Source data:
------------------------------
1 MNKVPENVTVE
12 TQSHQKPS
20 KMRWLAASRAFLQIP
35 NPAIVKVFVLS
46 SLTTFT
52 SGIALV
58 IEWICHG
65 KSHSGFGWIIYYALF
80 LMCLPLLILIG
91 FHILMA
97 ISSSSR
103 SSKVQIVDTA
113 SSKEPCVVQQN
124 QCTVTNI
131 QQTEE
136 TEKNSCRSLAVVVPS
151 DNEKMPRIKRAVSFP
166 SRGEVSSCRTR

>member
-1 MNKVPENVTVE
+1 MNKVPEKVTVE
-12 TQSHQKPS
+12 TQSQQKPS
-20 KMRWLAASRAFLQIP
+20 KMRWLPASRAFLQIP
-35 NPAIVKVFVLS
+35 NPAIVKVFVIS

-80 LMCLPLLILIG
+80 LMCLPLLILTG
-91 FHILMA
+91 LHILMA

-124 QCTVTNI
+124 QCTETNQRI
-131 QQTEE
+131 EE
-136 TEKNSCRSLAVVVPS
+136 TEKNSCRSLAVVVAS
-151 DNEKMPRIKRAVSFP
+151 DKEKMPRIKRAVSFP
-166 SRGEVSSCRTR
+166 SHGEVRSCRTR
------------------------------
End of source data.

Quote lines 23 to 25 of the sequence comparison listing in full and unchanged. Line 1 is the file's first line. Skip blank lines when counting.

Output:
+12 TQSQQKPS
-20 KMRWLAASRAFLQIP
+20 KMRWLPASRAFLQIP